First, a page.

In our In the Lab blog series, we catch up with researchers using CellScale systems.
In this installment of the blog, Caleb Horst chats with Professor Cheryl Seguin from the University of Western Ontario, Canada. Cheryl is completing research on annulus cells using the MechanoCulture B1.
Caleb Horst: To start with could you tell me a little bit more about the big picture and what your research with annulus cells is all about?
Cheryl Seguin: My lab is focused on understanding the intervertebral discs. We use mouse models to try to understand how the tissue develops, what is important to keep a healthy tissue, and then also how these cells are responding to the complex mechanical loading in their environment.
CH: And you’re using the MechanoCulture, so how does that fit in? What are you using it for, what results are you trying to get at, or what scientific understanding are you trying to get?
CS: Our lab uses mouse models to try to understand the intervertebral disc and how it functions, and we had started a series of experiments to understand mechanical loading and how the tissue would respond. While we were able to do this inside the mouse, what the CellScale device enables us to do is to ask those questions at the cellular level. So what we’re able to do is to take cells out of the intervertebral disc, grow them in the lab, apply controlled mechanical loading using your device and then ask how the cell responds at a cellular level as opposed to a full body or tissue level.
CH: I see, and you’re taking those cells, culturing them under a mechanical load for a certain period of time, and then what kind of results do you get from the experiment?
CS: We’ve looked at how the cell shape and morphology changes before and after mechanical load. Some of the more thorough experiments that we’ve done have been looking at how gene expression actually responds within hours to a day after seeing a controlled mechanical load.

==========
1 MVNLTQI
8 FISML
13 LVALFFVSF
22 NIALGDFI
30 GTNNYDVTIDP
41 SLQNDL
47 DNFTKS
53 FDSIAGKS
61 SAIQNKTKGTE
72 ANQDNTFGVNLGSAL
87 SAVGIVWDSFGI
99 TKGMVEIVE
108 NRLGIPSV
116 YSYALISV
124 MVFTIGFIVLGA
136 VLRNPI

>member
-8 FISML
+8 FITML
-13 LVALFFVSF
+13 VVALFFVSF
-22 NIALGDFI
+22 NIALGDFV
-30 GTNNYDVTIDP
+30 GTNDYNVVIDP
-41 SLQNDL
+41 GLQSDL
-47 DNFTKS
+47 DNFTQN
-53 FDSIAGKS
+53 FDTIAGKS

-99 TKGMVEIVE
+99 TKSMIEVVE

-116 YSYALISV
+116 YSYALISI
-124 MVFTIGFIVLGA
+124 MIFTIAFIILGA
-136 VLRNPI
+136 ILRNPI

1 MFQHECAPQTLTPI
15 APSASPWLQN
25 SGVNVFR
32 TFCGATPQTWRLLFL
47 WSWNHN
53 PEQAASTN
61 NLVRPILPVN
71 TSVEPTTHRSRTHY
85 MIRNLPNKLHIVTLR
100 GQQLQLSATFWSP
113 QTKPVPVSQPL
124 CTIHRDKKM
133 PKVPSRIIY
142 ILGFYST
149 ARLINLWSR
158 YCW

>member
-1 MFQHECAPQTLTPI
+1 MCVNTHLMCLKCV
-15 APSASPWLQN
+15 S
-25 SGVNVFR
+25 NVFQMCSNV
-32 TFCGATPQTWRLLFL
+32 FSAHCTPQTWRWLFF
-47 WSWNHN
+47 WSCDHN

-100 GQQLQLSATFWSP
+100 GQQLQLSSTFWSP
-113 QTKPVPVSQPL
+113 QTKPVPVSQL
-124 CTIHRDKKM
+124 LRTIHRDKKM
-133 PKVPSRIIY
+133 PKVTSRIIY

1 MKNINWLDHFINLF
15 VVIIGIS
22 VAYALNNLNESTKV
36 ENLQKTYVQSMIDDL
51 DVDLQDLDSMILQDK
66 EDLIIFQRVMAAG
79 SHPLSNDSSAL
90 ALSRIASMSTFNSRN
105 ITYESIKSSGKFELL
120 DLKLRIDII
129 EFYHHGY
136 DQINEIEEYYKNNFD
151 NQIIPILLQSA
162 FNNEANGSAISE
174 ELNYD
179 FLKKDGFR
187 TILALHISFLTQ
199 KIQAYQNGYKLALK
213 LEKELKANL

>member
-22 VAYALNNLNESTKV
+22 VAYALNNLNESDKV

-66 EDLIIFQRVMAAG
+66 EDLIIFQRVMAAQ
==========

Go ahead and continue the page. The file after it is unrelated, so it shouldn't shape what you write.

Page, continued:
CH: Right, and have you got some preliminary results? Are the cells responding to this mechanical simulation?
CS: That’s the great part – they are! And so what we see is that there are a set of genes that one would expect to see change. These systems have been characterized following things like dynamic compressive loading, so we had a good idea where to start looking. We’re rather excited to see matrix gene expression change after a single exposure for 30 minutes to stretching, as well as some of the matrix degrading enzymes. So it really seems that the way the cell is interacting with its micro-environment is changing in response to mechanical loading.
CH: What’s the next step? Do you have some initial changes? Are there other parameters you’re trying to optimize or understand?
CS: Absolutely! What we’d like to understand is the balance between small mechanical loads and perhaps even excessive mechanical loading. And so the device will enable us to compare different loading protocols and how the cells respond to perhaps excessive strain or physiological strains and how we can understand that in the context of the tissue and injury-free tissue.
CH: Thanks for taking the time to explain that, I really appreciate it!
CS: You’re very welcome!
Watch the interview online: https://www.youtube.com/watch?v=AavG_immij8